With entry-level bespoke costing 50% to 2x more than entry-level MTM, is it that much better? One should not purchase above his means. It seems to me that the better alternative is to cover the basics with several respectable OTR (if you are fortunate enough to be of average build) or MTM (if like me, not so much). Once you have the basics covered, you will also have the experience to recognize the limitations of OTR/MTM, time to consider bespoke. Assuming you buy good quality now they will be still usable as "beaters" when you do have bespoke in the closet.

    Until I win the Lottery, this will be my strategy.

    Cheers,
    D
     


  7. Concordia

    Concordia Distinguished Member Dubiously Honored

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    Grey herringbone tweed is a pretty classic thing to wear around here. Don't know how it would look in Finland but I doubt you'd regret it. Harris tweeds in particular are notoriously durable.

    There are two schools of thought on the MTM vs. bespoke thing. The first has been expressed pretty well-- buy more clothes for less money now, and when you can spend more and your body has settled down, you'll know what you want and be a more educated consumer.

    The other way to approach it is to build a relationship now with a good bespoke tailor (or not-so-good--- some things are only known with experience) and learn the ropes by getting a very few classic items that you'll wear out through constant use. My first Savile Row garment was a tweed jacket I bought for use in college, for example. It had an honored place in my closet next to a few thrift shop items I wore to class. When you're 28, you will be in need of more clothes, be able to afford them, and will know just how to buy them.

    A lot of how you come down on this will depend on your body type, how fussy you are about fit, and the amount of money you have.
     


  8. Coffee

    Coffee Active Member

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    Thanks for your answers. Two of the last posts have really been helpful. I think a lot of this fuss ultimately pours down to being able to justify bespoke.

    Although I´m not very sure whether fused jackets are that much inferior compared to sewn ones, I still hate the feeling of having compromised in some thing. Now don´t get me wrong, I compromise everyday. I just want to wear at least one piece I can be satisfied with. Although a MTM-jacket would be cheaper than a bespoke one, it still costs quite a bit of money and using that much money on something you know isn´t exactly what you wanted, is a very off-putting thought, don´t you think?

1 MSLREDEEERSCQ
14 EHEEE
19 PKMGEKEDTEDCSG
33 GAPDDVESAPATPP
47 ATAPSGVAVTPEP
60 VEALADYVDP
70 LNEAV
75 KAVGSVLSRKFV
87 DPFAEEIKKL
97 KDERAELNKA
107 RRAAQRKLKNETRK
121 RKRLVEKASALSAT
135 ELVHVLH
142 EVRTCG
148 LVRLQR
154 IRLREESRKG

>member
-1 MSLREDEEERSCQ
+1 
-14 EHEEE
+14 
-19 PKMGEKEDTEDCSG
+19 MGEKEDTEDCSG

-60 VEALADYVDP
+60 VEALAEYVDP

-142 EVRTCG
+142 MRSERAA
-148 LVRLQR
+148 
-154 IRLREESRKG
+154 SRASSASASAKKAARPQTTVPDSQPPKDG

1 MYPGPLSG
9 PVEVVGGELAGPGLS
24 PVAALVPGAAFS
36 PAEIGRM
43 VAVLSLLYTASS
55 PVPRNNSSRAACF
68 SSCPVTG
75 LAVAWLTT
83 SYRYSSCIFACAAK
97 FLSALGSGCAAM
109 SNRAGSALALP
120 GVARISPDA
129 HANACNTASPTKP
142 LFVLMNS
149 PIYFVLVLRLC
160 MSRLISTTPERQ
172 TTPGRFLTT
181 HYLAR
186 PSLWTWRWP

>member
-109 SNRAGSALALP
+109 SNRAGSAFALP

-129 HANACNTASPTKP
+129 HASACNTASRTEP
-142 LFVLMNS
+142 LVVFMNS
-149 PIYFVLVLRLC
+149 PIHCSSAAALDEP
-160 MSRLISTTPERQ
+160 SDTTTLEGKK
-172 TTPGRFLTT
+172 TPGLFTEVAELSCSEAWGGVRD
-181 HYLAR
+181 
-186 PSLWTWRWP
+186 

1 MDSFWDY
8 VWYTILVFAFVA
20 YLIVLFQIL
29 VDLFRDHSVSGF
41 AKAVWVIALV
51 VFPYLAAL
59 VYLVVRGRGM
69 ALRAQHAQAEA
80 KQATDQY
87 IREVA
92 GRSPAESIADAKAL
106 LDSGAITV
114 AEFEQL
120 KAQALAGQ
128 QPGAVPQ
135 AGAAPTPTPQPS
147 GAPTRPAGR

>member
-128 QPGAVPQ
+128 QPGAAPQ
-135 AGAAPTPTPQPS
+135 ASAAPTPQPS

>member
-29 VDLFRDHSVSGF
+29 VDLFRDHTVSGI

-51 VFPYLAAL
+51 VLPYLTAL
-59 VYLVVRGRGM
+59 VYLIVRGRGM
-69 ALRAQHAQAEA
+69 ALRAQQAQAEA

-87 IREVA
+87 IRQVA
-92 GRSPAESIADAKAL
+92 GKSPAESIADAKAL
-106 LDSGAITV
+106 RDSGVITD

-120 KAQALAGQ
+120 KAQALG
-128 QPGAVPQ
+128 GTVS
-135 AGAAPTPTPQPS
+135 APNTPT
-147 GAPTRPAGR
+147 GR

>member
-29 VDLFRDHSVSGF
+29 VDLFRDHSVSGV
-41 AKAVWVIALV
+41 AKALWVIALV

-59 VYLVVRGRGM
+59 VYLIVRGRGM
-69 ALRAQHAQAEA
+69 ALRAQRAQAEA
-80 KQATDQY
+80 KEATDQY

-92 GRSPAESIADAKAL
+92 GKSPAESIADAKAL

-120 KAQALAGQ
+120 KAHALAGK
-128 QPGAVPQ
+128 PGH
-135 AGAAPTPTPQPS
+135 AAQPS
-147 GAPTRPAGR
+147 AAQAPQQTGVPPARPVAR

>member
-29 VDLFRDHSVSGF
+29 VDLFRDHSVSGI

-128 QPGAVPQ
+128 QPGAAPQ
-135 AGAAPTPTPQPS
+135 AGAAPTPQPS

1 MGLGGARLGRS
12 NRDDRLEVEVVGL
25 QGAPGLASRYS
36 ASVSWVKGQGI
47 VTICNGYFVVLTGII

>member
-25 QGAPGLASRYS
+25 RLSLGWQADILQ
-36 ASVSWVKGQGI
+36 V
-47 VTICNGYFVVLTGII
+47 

Many of you think It´s the details that make bespoke so great. I wouldn´t pay that much extra just for the details.
     


  9. Jolly Green

    Jolly Green Well-Known Member

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    Although a MTM-jacket would be cheaper than a bespoke one, it still costs quite a bit of money and using that much money on something you know isn´t exactly what you wanted, is a very off-putting thought, don´t you think?

    mm-hmm. It's really important to have a good knowledgable person taking your measurements. He should be able to reliably know what the factory will do with those measurements. Your average salesman at Barneys/Sak's/etc. probably doesn't have enough experience for that. [WAG] I would venture to guess that most of the MTM horror stories come from inexperienced fitters [/WAG]


    Many of you think It´s the details that make bespoke so great. I wouldn´t pay that much extra just for the details.

    Quality/Cost ratio is, no doubt, exponential. You say that now. I'm sure the "experts" here also said similar in their sartorial prepubescence.

    [​IMG]

    Cheers,
    D